Call for the Dead

Call for the Dead

Book - 1983
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With the incomparable opening chapter of Call for the Dead , titled "A Brief History of George Smiley," John Le Carr#65533; introduces his legendary spy and immediately ensnares you in the shadowy world Smiley inhabits.

Pulled back from overseas duty during World War II, Smiley was redirected to face the threats of the Cold War. He had been asked to interview Samuel Fennan of the Foreign Office after an anonymous letter accused Fennan of Communist Party membership. Smiley's report cleared him of the allegations, so he was stunned to learn that Fennan had died the day after the interview, leaving a suicide note that claimed his career had been ruined. Investigating circumstances that make no sense to him, Smiley gradually uncovers a spy ring and in so doing is led into a lethal duel of wits with the best of his war-time pupils.

Call for the Dead marks the beginning of John Le Carr#65533;'s brilliant literary career, just as it launches the life of one of the most memorable fictional characters of the twentieth century.

Publisher: London : V. Gollancz, 1983, c1961
ISBN: 9780802714435
9780575033696
057503369X
Branch Call Number: LECAR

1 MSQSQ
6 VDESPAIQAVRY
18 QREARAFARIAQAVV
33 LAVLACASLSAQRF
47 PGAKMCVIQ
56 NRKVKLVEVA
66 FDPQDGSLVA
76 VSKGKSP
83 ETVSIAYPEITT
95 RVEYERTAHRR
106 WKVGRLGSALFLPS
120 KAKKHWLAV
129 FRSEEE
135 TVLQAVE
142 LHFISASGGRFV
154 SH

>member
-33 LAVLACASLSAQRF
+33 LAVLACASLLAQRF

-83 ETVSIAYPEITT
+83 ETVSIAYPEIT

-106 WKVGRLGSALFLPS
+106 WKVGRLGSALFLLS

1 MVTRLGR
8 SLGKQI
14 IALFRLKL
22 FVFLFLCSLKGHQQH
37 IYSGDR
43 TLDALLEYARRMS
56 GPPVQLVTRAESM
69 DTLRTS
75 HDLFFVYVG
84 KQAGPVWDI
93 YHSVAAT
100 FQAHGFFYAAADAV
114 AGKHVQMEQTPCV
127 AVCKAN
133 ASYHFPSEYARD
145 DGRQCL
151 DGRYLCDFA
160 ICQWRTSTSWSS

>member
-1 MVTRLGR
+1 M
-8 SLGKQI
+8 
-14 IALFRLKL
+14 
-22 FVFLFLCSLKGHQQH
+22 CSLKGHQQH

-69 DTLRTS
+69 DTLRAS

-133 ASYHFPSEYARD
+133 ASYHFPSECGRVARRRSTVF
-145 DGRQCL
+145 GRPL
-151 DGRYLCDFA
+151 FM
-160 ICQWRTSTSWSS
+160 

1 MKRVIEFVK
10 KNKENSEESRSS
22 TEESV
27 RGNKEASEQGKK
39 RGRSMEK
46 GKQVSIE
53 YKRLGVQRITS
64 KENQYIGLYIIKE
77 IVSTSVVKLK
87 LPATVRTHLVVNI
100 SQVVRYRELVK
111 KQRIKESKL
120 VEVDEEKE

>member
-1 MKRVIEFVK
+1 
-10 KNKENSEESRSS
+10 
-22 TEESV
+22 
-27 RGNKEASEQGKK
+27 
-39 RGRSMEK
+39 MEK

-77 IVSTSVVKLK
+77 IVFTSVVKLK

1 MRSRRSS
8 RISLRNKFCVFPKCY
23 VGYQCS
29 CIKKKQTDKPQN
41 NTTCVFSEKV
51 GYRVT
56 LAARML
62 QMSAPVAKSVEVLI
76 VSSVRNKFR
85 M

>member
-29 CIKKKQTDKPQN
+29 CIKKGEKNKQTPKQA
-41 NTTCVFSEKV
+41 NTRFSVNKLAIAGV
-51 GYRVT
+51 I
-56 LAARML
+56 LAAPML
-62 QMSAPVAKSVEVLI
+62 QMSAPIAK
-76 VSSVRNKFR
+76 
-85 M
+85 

Characteristics: 143 p. ; 22 cm

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gogo12127
Mar 21, 2017

At one time I had read all the John lé Carre novels, but I quit reading them sometime in the late eighties. I've decided to go back and read them all in the order in which they were reading.

"Call for Dead," the first of these novels and the shortest of them by far, originally was published in 1961, and the copyright renewed in 1989. This particular edition was published in 2004 and is graced with a forward by crime novelist P. D. James. One of the things she points out is that le Carré wrote "Call for Dead" when mobile phones were unknown, telephone services provided wake-up calls, and more sophisticated criminal investigative tools were to come.

The author also has provided an introduction to this edition, in which he talks about his background and how and why he came to write his novels, "Call for the Dead," in particular.

KateHillier Mar 29, 2014

George Smiley questions a man and then that man kills himself. The blame is on Smiley even though he had assured the man that there was nothing to worry about. When questioning the dead man's wife a requested 8:30am call by the dead man occurs and then the questions begin. It's a short book but a tight story. That being said the way it's written sometimes makes it hard to follow but when the writing is looking for your attention it certainly has it.

Indigo_Cobra_8 Oct 12, 2013

A fairly short, enjoyable spy book with lots of little plot twists and turns. It got a little confusing sometimes, but everything was nicely cleared up in the end.

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